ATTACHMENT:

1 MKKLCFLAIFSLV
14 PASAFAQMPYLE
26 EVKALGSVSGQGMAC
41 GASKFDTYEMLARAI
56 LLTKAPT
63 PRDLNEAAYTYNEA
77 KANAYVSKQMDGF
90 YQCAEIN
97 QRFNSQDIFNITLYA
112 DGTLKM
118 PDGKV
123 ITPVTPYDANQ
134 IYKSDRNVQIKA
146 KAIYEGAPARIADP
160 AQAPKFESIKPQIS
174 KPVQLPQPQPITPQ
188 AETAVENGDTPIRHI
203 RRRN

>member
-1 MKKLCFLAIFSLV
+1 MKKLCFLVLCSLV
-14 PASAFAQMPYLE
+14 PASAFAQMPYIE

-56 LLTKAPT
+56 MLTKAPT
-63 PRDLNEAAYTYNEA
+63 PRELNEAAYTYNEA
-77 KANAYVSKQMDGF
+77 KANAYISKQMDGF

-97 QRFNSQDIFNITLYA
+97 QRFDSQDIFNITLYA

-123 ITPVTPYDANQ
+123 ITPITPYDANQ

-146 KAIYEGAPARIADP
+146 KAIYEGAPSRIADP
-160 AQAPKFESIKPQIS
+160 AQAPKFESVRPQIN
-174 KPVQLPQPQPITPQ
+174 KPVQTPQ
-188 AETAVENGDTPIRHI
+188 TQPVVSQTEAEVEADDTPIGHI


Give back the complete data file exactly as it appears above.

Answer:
1 MKKLCFLAIFSLV
14 PASAFAQMPYLE
26 EVKALGSVSGQGMAC
41 GASKFDTYEMLARAI
56 LLTKAPT
63 PRDLNEAAYTYNEA
77 KANAYVSKQMDGF
90 YQCAEIN
97 QRFNSQDIFNITLYA
112 DGTLKM
118 PDGKV
123 ITPVTPYDANQ
134 IYKSDRNVQIKA
146 KAIYEGAPARIADP
160 AQAPKFESIKPQIS
174 KPVQLPQPQPITPQ
188 AETAVENGDTPIRHI
203 RRRN

>member
-1 MKKLCFLAIFSLV
+1 MKKLCFLVLCSLV
-14 PASAFAQMPYLE
+14 PASAFAQMPYIE

-56 LLTKAPT
+56 MLTKAPT
-63 PRDLNEAAYTYNEA
+63 PRELNEAAYTYNEA
-77 KANAYVSKQMDGF
+77 KANAYISKQMDGF

-97 QRFNSQDIFNITLYA
+97 QRFDSQDIFNITLYA

-123 ITPVTPYDANQ
+123 ITPITPYDANQ

-146 KAIYEGAPARIADP
+146 KAIYEGAPSRIADP
-160 AQAPKFESIKPQIS
+160 AQAPKFESVRPQIN
-174 KPVQLPQPQPITPQ
+174 KPVQTPQ
-188 AETAVENGDTPIRHI
+188 TQPVVSQTEAEVEADDTPIGHI